When someone is appointed as an LPS conservator, that person will take care of a person who has been diagnosed by a licensed psychiatric as having one of the serious mental illnesses listed in the Diagnostic and Statistical Manual of Mental Disorders (DSM IV).
The LPS conservator’s primary role is to oversee the comprehensive medical treatment of the conservatee.
LPS is based on the 1969 California law that pertains to mental health commitment. It’s named after its sponsors: Frank D. Lanterman, Nicholas C. Petris, and Alan Short.
Section 8480 of the California Probate Code: “if two or more are appointed as conservators, the court may require either a separate bond from each or a joint and several bond.”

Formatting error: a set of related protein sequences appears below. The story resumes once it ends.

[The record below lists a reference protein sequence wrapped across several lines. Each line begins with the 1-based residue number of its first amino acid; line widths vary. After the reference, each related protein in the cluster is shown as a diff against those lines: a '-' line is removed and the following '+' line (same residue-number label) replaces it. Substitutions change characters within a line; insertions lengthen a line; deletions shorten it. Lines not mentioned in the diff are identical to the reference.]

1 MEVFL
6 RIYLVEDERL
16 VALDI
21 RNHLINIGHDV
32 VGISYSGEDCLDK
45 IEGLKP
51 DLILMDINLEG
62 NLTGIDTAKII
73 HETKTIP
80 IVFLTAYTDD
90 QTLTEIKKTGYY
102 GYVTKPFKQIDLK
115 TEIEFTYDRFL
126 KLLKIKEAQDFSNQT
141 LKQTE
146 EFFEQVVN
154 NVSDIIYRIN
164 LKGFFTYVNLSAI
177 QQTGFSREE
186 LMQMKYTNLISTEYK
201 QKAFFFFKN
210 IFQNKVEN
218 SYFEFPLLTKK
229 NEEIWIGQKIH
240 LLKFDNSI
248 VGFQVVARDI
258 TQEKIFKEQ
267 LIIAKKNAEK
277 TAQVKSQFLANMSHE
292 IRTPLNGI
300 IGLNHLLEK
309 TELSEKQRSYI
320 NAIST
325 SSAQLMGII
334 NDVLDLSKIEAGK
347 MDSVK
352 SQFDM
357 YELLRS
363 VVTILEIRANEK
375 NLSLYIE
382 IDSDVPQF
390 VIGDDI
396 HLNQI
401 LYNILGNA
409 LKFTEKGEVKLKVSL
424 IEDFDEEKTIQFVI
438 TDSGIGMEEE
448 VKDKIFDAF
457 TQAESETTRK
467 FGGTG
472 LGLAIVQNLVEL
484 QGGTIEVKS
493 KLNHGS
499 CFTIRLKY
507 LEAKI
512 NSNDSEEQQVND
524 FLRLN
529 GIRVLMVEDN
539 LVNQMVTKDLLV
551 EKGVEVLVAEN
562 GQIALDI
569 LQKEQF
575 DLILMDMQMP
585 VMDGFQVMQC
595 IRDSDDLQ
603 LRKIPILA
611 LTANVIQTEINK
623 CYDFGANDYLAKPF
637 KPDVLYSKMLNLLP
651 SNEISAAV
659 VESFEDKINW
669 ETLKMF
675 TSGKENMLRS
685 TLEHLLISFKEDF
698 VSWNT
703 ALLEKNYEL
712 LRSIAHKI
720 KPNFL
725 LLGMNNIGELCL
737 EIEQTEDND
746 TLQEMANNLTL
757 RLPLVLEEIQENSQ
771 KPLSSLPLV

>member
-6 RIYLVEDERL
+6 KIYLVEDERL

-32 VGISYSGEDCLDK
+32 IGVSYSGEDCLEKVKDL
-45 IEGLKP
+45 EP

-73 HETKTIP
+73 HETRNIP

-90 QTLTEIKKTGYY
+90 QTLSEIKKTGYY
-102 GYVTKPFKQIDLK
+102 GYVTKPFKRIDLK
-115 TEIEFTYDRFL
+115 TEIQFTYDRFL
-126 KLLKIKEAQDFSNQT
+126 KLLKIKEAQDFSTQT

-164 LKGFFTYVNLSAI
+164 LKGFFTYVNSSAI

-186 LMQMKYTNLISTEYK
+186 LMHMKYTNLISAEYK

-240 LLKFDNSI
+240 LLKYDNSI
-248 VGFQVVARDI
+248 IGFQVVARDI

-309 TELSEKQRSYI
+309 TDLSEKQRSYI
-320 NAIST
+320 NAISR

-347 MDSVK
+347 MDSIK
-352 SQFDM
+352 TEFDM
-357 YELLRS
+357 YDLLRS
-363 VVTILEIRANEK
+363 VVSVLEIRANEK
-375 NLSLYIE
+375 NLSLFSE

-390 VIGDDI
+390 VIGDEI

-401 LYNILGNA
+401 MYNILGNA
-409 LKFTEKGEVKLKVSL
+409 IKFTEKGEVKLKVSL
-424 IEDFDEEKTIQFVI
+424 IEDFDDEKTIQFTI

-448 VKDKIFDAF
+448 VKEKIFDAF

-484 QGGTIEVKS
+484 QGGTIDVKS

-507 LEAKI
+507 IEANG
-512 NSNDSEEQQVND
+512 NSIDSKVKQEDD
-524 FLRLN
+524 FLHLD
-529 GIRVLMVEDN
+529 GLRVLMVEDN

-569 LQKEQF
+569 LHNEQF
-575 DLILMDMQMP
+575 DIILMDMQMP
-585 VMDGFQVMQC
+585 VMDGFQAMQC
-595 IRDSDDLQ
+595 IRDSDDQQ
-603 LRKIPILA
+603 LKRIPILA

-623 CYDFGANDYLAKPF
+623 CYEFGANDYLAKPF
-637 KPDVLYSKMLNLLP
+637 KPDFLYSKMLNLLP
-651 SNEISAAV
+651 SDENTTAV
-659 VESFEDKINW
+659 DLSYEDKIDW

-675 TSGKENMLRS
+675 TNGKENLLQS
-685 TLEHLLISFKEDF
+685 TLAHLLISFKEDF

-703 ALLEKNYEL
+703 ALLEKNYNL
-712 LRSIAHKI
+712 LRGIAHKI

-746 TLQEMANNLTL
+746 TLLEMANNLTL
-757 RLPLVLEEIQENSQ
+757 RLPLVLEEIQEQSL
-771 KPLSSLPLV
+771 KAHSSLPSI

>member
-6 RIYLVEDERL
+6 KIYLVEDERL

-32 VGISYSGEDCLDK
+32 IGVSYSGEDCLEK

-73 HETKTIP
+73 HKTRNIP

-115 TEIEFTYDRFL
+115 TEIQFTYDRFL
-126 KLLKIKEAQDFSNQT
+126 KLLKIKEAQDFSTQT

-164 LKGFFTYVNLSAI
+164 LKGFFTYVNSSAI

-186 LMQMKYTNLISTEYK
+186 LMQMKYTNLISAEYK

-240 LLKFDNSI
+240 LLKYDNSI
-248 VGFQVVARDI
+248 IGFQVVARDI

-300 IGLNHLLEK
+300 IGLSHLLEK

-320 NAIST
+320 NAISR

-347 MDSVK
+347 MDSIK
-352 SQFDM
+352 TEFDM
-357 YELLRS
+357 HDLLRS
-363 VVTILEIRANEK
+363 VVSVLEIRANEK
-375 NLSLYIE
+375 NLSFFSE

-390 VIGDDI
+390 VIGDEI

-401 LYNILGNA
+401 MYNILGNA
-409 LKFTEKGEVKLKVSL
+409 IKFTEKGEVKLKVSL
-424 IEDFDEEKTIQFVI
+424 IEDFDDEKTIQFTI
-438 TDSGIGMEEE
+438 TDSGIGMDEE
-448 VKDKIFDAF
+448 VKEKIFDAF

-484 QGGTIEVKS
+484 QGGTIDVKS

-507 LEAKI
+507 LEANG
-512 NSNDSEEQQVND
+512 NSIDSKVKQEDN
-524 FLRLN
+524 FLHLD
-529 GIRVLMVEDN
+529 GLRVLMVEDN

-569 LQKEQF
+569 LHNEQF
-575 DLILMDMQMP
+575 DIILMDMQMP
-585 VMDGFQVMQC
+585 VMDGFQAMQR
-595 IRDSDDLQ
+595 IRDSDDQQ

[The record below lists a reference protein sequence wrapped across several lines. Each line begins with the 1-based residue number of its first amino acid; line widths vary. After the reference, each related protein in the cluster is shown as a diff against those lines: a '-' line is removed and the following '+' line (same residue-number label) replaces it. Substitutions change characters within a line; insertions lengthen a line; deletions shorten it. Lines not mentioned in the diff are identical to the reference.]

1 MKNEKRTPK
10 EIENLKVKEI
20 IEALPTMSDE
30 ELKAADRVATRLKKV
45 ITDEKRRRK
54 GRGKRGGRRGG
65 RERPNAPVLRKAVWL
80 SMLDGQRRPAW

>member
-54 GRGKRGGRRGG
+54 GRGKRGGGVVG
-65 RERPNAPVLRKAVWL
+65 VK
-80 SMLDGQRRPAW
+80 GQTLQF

How does a California Conservatorship Bond work?
It is an agreement between three people, namely:
Principal – conservator/fiduciary
Obligee – court (ultimately the beneficiaries)
Surety – surety bond company who will issue and guarantee the bond
Through this bond, the Surety is guaranteeing that the Principal will faithfully and honestly perform his or her legal obligations as a conservator.
If the Principal commits any act that is against the California Probate Code or the guidelines set by the court, the Obligee will be eligible to file a claim.
If such happens, the claim will first be investigated by the Surety before it is settled. If it’s valid, the Surety will pay the claim on behalf of the Principal. Once the Surety has settled the claim, the Principal will reimburse the Surety for the payments made.
How much does a California Conservatorship Bond cost?